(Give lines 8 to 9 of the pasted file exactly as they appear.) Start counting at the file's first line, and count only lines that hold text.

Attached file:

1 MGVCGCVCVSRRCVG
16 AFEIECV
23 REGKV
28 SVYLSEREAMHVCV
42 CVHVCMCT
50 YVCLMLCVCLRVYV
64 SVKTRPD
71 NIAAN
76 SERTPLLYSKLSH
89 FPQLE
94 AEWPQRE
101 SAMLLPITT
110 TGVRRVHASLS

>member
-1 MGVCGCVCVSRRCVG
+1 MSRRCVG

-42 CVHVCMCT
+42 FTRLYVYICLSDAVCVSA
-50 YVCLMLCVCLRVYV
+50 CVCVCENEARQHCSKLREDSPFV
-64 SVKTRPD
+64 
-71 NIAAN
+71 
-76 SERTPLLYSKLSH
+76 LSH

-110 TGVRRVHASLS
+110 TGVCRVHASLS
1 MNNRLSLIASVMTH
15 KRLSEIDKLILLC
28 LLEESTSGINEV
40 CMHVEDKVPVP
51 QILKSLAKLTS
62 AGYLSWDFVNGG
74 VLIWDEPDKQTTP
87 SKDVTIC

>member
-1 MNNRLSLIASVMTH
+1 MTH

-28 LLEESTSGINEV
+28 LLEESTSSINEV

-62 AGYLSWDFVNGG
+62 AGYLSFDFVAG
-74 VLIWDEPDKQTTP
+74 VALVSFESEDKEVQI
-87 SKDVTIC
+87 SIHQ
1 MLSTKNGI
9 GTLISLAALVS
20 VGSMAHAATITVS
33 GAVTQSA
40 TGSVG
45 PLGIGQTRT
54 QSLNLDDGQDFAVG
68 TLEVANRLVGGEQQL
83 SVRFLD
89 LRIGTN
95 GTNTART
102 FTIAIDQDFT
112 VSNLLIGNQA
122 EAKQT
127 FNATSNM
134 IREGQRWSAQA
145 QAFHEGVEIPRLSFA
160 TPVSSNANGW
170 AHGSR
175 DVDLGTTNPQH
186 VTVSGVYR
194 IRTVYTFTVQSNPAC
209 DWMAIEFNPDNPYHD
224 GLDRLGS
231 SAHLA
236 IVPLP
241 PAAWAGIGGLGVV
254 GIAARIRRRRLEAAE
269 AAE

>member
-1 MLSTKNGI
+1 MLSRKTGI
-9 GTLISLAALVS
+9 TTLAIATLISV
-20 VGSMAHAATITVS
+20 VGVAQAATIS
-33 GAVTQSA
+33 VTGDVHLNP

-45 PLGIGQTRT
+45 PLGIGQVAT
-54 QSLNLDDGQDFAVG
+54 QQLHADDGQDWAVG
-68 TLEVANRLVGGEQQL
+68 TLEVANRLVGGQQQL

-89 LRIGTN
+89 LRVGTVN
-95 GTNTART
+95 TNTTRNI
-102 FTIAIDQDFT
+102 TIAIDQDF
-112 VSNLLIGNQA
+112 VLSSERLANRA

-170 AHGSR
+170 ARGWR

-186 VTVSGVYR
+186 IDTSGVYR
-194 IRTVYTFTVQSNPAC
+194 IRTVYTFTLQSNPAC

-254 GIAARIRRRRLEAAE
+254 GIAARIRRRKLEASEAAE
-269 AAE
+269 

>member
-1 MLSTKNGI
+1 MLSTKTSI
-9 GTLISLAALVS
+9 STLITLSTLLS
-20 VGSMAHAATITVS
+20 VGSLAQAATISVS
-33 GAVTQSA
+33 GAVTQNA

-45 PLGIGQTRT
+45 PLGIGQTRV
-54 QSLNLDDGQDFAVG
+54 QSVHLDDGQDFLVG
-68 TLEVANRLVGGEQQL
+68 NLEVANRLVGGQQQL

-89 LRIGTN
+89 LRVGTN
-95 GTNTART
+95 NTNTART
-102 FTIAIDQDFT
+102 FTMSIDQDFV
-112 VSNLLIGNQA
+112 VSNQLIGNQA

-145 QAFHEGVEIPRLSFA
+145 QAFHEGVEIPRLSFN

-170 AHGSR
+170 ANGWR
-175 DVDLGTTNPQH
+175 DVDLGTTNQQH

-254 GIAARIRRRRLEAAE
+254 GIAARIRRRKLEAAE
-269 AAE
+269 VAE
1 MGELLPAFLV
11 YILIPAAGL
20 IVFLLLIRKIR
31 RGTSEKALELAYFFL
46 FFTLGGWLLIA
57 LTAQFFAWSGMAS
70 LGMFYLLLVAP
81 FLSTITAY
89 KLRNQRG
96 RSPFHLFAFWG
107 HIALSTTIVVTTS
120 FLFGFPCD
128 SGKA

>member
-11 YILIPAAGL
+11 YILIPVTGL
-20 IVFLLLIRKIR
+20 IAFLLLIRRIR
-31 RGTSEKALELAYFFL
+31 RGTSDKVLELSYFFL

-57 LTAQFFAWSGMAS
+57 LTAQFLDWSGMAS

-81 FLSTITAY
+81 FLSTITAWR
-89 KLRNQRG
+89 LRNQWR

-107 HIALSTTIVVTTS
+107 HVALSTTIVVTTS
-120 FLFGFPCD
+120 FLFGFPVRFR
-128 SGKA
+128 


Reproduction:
71 NIAAN
76 SERTPLLYSKLSH